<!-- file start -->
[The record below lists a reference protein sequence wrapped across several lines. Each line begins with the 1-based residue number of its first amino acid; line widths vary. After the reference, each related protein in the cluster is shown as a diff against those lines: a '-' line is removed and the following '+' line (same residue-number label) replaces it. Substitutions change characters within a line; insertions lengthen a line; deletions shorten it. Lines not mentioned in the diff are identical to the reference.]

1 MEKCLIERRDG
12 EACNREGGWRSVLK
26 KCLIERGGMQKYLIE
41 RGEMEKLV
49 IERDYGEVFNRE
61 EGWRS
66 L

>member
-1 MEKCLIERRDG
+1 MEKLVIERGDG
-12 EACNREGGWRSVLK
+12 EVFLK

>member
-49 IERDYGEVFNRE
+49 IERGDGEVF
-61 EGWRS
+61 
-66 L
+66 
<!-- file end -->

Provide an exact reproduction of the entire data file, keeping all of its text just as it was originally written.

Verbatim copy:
[The record below lists a reference protein sequence wrapped across several lines. Each line begins with the 1-based residue number of its first amino acid; line widths vary. After the reference, each related protein in the cluster is shown as a diff against those lines: a '-' line is removed and the following '+' line (same residue-number label) replaces it. Substitutions change characters within a line; insertions lengthen a line; deletions shorten it. Lines not mentioned in the diff are identical to the reference.]

1 MEKCLIERRDG
12 EACNREGGWRSVLK
26 KCLIERGGMQKYLIE
41 RGEMEKLV
49 IERDYGEVFNRE
61 EGWRS
66 L

>member
-1 MEKCLIERRDG
+1 MEKLVIERGDG
-12 EACNREGGWRSVLK
+12 EVFLK

>member
-49 IERDYGEVFNRE
+49 IERGDGEVF
-61 EGWRS
+61 
-66 L
+66 